Arduino controlling an RC car

This is a pet project I've been playing around with in my head for sometime now and I've finally taken the leap and started it.

My aim is to convert a cheap RC car into a robot chassis controlled by Arduino so I can easily experiment with robotics.

My original plan was to fake the the reciever's signal and run the motors through the provided PCB board in the car but it was so tightly packed and crappily wired I abandoned that idea, cutting wires and starting from scrtach.

I bought two RC cars together coming to about 15 dollars. I've only opened one so far- I've taken off the plastic body and opened up the body. I cut out the PCB and am attempting to figure out how to run the car's motors with Arduino. Plugging the motor directly into 5 volts causes the USB port to go on and off on Windows XP (I'm assuming it's tripping the USB protection which means I'm running too much current through arduino). On 3 volts it does this on the initial get-go and then when i stop the motor by hand, which once again makes sense.

I switched over to a Texas Instruments SN754410NE H bridge chip and thanks to this tutorial: http://itp.nyu.edu/physcomp/Labs/DCMotorControl I was able to get everything wired up. I decided to call it a night when the included battery pack's wire broke cause of the car's crappy soldering.

If I can get motors to run decently this weekend I think I can have proximity sensors installed next weekend with some basic behavior algorithms. So far the project is a success. I'll post more later.

Huzzah! After getting the h bridge to work thanks to that handy tutorial I mentioned I have the main drive motors running. Unfortunately I can feel the H bridge getting hot during its use - especially when I apply torque to the motors and run them at a much lower speed. They are drawing too many amps and are heating up the h bridge. I have to see if what I can do about that. If you have any suggestions PLEASE fire them my way, I've never dealt with heatsinks for a chip like that or h bridges in general before this.

Now I believe that the front portion of the car consists of a servo that turns both of the front wheels. I'm wondering if I even need to run an h-bridge to that as its a much lower gauge wire. I'm heading out for most of the night now but will continue work tonight and see if I can get that servo running. Then after I have both running on the bread board it is time ti resolder wires to make it all work as one complete portable package...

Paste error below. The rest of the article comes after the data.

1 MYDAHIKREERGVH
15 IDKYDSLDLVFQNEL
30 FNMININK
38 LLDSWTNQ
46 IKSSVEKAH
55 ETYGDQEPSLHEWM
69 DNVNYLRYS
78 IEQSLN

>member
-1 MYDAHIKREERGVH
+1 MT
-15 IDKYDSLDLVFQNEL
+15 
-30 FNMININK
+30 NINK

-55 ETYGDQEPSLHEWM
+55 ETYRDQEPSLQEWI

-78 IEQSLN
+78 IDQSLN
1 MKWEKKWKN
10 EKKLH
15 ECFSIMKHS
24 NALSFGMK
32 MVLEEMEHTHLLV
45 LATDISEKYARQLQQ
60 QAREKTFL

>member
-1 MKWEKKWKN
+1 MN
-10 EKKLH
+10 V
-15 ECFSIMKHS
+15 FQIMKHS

Hmm...My little brother drove his remote control car in to the pool so I might try the same thing. :D

Cant help with the motor problems sorry.

I plan on using a heat sink - I know where I can get one now.

Much to my surprise the steering of the car wasn't handled by a servo but a motor with a physical limit on how much it can turn. They had some kind of spring system in there that would return the wheels to their normal straight position when power wasn't applied to the motors.

That makes my job easier, especially considering that this motor is MUCH smaller and is pulling MUCH less amps - I can run it directly off of Arduino.

Cheater - keep me posted on how you do with the remote control car. I kind of wish I got a tank drive remote control car, so I hope you're working with that.

I'm debating if I should include a potentiometer on the bot to determine the amount its turning - if the spring system works it should theoretically always go to the middle, but it means the robot would never know how much its turning save a full left or full right. At the same time we're talking crazy geometry to determine turning position from variable turning on this kind of drive. Maybe down the road I'll add it, but for now I think I'll go the lazy route.

I'm going shopping tomorrow morning for ultrasonic sensors and a bumper switch or two (and basic stamps for future projects). If anyone knows of a cheap one that has 3 inch to a foot range drop me a note.

Cheater - keep me posted on how you do with the remote control car. I kind of wish I got a tank drive remote control car, so I hope you’re working with that.

Nah its a 4wd look alike one. Tank drive would be even cooler.

Runs off a 6v battery which makes live easier for me. :slight_smile:

Alright well robot's chassis is put together and now I just have to resolder some wires and then plug them into a solderless breadboard and place THAT on top of the robot. I've been shopping for cheap ultrasonic sensors and much to my dismay they don't seem to exist. I did find another forum that highly recommended the 8-10 dollar IR Sharp Rangefinder instead and it does seem to fit what I need -I can get two for under the cost for a half decent ultrasonic rangefinder. I do get less range, but at the same time this robot needs to only know about close objects, NOT far away objects. As an added bonus the sensor has a 4 inch minimum range, which is more suitable for me.

Have you considered using an electronic speed control (esc) for driving the motors? You could use pwm to handle speed..

Did someone ask for cheap ultrasonic sensors? :slight_smile:

http://www.futurlec.com/Ultrasonic_Sensors.shtml

12m range, you get 2 for $3.90.
Sounds like its overkill for you but the price is right and who knows? You may find a use for the extra range.

Also there is a waterproof variety for anyone wanting to do it on a R/C boat. :wink:

Wow, sweet. Cheater to the rescue.

Now will I have to build the circuit with these? hmmm I think I'll order these AND the infrared sensor and compare them - these are so cheap that I can afford both.

Just an FYI - I'm getting two of those ultrasonic sets plus an infrared sensor from here: http://www.robotshop.ca/home/products/robot-parts/sensors/contact-sensors/sharp-gp2y0d340k-ir-sensor.html